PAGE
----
“I thought we had good cars there last year in both races from the whole team and I’m excited to get there. Hopefully, we learned a little bit from Phoenix that we can apply over to Richmond and keep building on that racetrack. I think it’s okay, but you can always improve, and I think we can get a little bit better.”

Practice for the Toyota Owners 400 is Saturday at 10:05 a.m. ET and followed immediately by Busch Light Pole Qualifying at 10:50 a.m. Both sessions will be broadcast live on FS1.


Xfinity Dash 4 Cash kicks off at Richmond

An eventful road course race last week and a short track challenge this week certainly has the NASCAR Xfinity Series drivers up on the wheel. Austin Hill continues to lead the Xfinity Series championship standings, but a DNF for the points leader last week in Austin, means that second place Riley Herbst now trails the season’s three-race winner by only 15 points heading into Saturday’s ToyotaCare 250 at Richmond (Va.) Raceway (1 p.m. ET on FS1, MRN and SiriusXM NASCAR Radio).

Herbst, the driver of the No. 98 Stewart-Haas Racing Ford has proven to be quite adept at the .75-mile Richmond oval with top-10 finishes in four of his five starts and fifth place finishes in both races last year. He is still racing for his first career win, however, there is some positive history for that at Richmond. Kyle Busch and Robby Gordon are the last drivers to score their first Xfinity Series victory at Richmond, splitting the 2004 races.

Ty Gibbs – the 2022 NASCAR Xfinity Series champion – won last year’s race by a slight .116-second. Gibbs (114 laps) and runner-up John Hunter Nemechek (135 laps) combined to lead all but one lap of the race.

JR Motorsports’ Justin Allgaier and Herbst’s SHR teammate Cole Custer are the only former winners entered this weekend. Allgaier, who has finished inside the top-10 in half of his 22 Richmond starts, swept both races in 2020 and Custer scored his victory there in 2019. They along with Herbst and Nemechek should be easy favorites this weekend.

Nemechek, driver of the No. 20 Joe Gibbs Racing Toyota, is ranked third in points, 29 points behind Hill and is one of only three fulltime drivers (also JGR’s Sammy Smith) to have earned a trophy already.

Smith, driver of the No. 18 Joe Gibbs Racing Toyota, was the highest finishing Xfinity Series regular last week at COTA with a fourth-place finish – just ahead of Allgaier, Daniel Hemric and Sam Mayer.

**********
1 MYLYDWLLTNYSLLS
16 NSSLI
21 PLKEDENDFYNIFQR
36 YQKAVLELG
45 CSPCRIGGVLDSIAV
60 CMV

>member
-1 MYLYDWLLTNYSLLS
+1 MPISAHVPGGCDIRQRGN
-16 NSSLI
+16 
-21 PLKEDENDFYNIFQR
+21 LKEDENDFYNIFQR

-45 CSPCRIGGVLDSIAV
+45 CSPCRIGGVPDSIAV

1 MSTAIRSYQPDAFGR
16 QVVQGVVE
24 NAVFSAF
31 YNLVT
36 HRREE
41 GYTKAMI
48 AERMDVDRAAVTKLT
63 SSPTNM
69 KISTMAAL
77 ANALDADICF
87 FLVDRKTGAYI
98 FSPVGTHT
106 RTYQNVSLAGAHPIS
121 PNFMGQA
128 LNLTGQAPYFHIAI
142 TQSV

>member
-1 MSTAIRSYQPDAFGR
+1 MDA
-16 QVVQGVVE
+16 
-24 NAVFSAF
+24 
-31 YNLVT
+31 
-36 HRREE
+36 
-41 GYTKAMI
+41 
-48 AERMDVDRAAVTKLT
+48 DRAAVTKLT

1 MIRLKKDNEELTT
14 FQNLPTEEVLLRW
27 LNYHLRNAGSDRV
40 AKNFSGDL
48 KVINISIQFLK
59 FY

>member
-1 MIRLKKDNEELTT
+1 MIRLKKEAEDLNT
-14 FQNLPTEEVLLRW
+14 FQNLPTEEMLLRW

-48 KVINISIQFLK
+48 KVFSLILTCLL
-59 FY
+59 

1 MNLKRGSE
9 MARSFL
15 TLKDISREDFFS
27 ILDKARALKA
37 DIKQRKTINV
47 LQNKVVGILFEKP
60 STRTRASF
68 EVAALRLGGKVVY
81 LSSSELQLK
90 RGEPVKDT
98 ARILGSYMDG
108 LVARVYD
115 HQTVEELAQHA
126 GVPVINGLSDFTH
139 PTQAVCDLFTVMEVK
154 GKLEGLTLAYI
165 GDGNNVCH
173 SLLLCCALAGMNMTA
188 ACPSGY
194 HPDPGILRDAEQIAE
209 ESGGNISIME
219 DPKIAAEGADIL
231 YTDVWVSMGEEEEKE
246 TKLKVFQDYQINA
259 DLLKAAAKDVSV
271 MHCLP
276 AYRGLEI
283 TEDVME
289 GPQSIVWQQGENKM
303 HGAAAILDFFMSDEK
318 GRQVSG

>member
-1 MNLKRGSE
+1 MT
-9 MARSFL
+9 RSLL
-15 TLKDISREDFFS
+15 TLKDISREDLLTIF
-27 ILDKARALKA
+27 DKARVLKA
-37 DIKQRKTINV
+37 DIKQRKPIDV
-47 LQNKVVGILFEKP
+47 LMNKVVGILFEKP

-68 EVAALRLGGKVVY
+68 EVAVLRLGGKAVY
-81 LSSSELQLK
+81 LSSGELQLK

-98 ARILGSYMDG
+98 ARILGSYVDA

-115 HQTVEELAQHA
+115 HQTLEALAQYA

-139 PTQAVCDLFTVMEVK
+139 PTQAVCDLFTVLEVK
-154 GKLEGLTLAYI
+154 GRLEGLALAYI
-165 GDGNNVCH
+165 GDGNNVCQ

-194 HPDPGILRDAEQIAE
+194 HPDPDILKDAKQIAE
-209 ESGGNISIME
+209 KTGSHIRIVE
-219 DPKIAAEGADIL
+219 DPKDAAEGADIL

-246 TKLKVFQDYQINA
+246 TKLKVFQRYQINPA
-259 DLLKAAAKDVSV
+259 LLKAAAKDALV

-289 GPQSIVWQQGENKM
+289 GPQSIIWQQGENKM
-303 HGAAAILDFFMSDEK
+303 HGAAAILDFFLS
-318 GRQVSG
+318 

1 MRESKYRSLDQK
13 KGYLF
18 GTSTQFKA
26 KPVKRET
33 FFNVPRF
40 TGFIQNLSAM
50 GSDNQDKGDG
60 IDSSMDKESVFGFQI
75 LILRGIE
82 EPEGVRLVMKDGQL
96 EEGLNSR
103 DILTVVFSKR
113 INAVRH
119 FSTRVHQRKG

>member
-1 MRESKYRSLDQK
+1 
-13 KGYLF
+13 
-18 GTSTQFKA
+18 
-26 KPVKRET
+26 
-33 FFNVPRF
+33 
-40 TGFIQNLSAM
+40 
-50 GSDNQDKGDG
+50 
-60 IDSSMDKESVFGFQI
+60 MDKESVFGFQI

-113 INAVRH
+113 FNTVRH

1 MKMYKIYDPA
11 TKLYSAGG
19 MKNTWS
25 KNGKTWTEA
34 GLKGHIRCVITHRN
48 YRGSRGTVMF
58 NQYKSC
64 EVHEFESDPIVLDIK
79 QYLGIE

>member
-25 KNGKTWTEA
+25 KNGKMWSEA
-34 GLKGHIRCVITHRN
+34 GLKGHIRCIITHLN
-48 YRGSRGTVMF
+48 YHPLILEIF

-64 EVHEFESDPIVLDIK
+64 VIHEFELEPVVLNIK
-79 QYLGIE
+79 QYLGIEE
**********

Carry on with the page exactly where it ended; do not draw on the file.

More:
Qualifying has proven to be especially important at Richmond with 16 winners from pole position – the most of any single starting spot. And indeed, that’s where Gibbs started last April en route to his victory.

In addition to the tight battle atop the points position, Saturday’s race marks the first of the popular Dash 4 Cash incentive program for the Xfinity Series. The top four fulltime series drivers from last week’s race in Austin – Allgaier, his JR Motorsports teammate Mayer, Kaulig Racing’s Hemric and JGR rookie Sammy Smith making his Richmond debut – will be eligible for the Dash 4 Cash $100,000 bonus.

The highest finishing driver among those four will get the big $100,000 check from Xfinity and the four highest fulltime finishers at Richmond will be eligible for another $100,000 in the next race, April 11 at Martinsville (Va.) Speedway.

Mayer earned the $100,000 bonus last year at Richmond with a third-place finish. Allgaier has four Dash 4 Cash bonus wins in his career too.

“After last week’s race, I feel more than confident in my team that we are going to have a great finish this week at Richmond and contend for that $100,000 prize in the Dash 4 Cash,” Mayer said. “We won it last year so I am hopeful we can swoop in and take the win and race for it again in Martinsville.

“I’m happy to have (crew chief) Mardy (Lindley) back calling the shots and really excited to get back to short-track racing.”

The Xfinity Series will have practice Saturday morning at 8:05 a.m. ET, followed by qualifying at 8:35 a.m. ET and the race at 1 p.m. that afternoon.